The competition adjourned about 11 p.m. as the judges huddled to render their collective verdict. Inside and outside the hall, the audience excitedly buzzed and argued the relative merits of each pianist, sometimes heatedly, as they awaited the outcome. In past competitions, the deliberations have, at times, been painfully slow. But this weekend, the judges’ choices took only about 15 minutes.

Third prize and $5,000 was awarded to Won Kim. The second prize and $10,000 was awarded to Ying Feng. And the first-prize winner was Ning An, who went home with $20,000 and a big boost to his budding concert career.

This critic would have swapped the second and third prizes. Miss Feng needs to settle down a bit at the keyboard, and Mr. Kim should consider changing pianos unless he wishes to specialize in earlier keyboard works by Beethoven, Haydn, and Mozart.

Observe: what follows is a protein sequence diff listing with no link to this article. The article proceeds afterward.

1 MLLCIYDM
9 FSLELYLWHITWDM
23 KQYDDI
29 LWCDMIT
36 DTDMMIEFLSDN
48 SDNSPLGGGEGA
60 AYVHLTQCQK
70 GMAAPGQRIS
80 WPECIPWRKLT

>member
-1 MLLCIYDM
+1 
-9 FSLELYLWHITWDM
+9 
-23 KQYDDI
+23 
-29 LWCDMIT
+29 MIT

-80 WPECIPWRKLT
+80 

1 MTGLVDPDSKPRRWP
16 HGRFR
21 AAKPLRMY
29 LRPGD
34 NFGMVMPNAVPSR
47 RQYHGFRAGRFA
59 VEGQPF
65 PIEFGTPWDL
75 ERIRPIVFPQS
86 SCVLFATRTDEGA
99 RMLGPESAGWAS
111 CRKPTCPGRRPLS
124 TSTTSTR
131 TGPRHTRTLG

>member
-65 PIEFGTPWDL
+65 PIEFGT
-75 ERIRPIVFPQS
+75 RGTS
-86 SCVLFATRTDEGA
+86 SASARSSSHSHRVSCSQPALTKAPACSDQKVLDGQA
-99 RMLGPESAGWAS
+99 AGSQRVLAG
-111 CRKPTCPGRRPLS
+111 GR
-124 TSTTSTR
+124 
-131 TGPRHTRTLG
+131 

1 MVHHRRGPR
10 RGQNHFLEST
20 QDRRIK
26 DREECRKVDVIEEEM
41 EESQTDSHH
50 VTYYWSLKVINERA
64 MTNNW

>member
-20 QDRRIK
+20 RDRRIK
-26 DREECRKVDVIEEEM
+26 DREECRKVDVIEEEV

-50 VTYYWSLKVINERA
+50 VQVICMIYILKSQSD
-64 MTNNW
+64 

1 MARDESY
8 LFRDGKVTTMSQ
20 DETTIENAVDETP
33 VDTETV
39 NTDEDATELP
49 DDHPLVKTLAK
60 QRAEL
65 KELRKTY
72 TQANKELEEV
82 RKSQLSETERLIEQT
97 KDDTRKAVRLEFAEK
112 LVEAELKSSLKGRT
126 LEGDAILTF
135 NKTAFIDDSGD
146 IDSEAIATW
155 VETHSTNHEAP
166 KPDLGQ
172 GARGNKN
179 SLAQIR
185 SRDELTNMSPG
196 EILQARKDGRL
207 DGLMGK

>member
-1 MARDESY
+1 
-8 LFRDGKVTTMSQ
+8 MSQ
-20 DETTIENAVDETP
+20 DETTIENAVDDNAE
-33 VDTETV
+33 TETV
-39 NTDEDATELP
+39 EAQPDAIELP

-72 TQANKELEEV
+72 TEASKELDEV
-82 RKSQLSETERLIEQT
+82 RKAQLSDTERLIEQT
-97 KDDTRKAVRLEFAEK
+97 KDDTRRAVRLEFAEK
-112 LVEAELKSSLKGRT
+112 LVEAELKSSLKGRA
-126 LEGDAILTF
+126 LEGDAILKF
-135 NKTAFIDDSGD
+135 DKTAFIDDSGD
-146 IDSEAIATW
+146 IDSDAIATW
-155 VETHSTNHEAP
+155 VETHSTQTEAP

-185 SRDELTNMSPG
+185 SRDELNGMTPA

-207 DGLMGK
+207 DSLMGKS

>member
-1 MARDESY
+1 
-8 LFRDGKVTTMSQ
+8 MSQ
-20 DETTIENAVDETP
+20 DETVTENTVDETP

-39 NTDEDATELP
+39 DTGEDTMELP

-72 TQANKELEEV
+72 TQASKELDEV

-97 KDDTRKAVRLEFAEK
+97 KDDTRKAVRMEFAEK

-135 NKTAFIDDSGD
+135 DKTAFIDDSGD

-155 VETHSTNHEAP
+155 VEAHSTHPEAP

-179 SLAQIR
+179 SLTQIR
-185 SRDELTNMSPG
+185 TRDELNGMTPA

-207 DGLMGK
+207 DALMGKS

But Ning An was truly and justly the winner of this competition. Any time a pianist, particularly one so young (Mr. An is 26), takes a timeworn concerto in hand and succeeds in brilliantly knocking all preconceived notions out of listener’s heads, one must take notice. Further, Mr. An’s gracious interplay with the orchestra in a competitive situation, where the temptation is to go for the brilliant effect, marks him as a classy, sensitive musician of great maturity and poise. We look for great things from this remarkable young man as he continues to expand his repertoire in the future.